This system will impact the western coast of Mexico in the next few hours. It’s the first chance I’ve had to write up a post since the incredible strengthening of the storm in less than twenty-four hours from a Cat1 to a Cat5, becoming the strongest storm on (reliable) record that we have in history.
Cat5 Patricia is packing sustained winds of 175kt/200mph as of the 10am Central NHC update, with a report of gusts up to 225kt/247mph from one source. The bad news is that the impact of this storm will be very severe; the good news is that it is a very small, tight storm, with NHC reporting that Cat5 winds are occurring only over a very small area – 15 miles across near the centre of the storm. And, indeed, hurricane force winds (from 65kt/74mph) are occurring over a relatively small area as well; while the area of tropical storm force winds has already reached the shore, the hurricane force winds are several hours away.
Still, this will be very catastrophic where it does make landfall, and lives and property will be lost.
Let’s get some images going in here:
I don’t often use NRL/MRY graphics these days, but a quick note: This is the Navy, and when you hear of a storm being referred to as “Invest 99” or “99L”, this is where that comes from. The Navy is on top of its game. And a decade ago, these graphics were the best publicly available source to show the predicted wind fields. Nowadays, I usually find other products to be more helpful, but in this unusual case, I believe this image shows the best picture of the current and predicted future state.
The shaded area with the dashed red line indicates the basic area of forecast impact.
The weird looking semi-circle shapes indicate, for the current and (in this case) two forecast periods (yea three) how big the wind fields at specific wind speeds are or are predicted to be.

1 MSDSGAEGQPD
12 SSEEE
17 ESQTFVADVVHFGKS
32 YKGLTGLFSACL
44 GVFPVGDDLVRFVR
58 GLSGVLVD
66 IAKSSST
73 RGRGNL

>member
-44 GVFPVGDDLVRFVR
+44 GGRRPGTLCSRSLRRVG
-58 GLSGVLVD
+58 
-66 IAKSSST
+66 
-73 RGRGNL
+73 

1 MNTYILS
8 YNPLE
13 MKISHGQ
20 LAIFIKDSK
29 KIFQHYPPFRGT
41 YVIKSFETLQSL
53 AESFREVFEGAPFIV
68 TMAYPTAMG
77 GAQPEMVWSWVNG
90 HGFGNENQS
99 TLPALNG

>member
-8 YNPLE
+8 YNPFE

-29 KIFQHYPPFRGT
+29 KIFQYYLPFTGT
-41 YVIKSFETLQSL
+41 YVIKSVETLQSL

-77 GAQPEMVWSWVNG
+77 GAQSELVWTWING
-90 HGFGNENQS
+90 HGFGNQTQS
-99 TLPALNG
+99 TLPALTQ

The first ring (magenta/purple) shows the area of tropical storm force winds. For the current conditions, you can see that these winds are predicted to be impacting the coast.
The second ring (dark red) shows the area of gale force winds (50kt). You can see that this is comparatively much smaller. This is probably the area where winds from the storm will begin to have a moderate impact on weak structures and items (sheds/trees/etc).
The third inner ring (red) shows the area of hurricane force winds (65kt/74mph). Contained within this area are winds from 74mph-200mph.
So you can really see how relatively small/tight the hurricane force winds area is.
Second, this image shows the forecast for the storm – the landfall, 12 hours after, and 12 hours after that. In addition to the predicted landfall conditions, it shows that the storm is forecast to fall below hurricane strength within the next 12 hours after landfall, and dissipate within 12 hours after that.
Here’s the NHC Forecast Cone:
This shows basically the same information as the NRL/MRY image in a format that may be a little more familiar. It’s not often to see “M” in the position point rather than “H” – “M” means a Major Hurricane, i.e. Cat3 or higher. So you can see the anticipated forecast weakening from a Major Hurricane down to a Tropical Storm 12 hours after landfall.
Here’s the NHC’s Current Wind Field product:
So again, you can see how relatively (thankfully) small the hurricane force wind area is.
Here’s a visible-light satellite image from the GOES floater:
It’s an impressive system.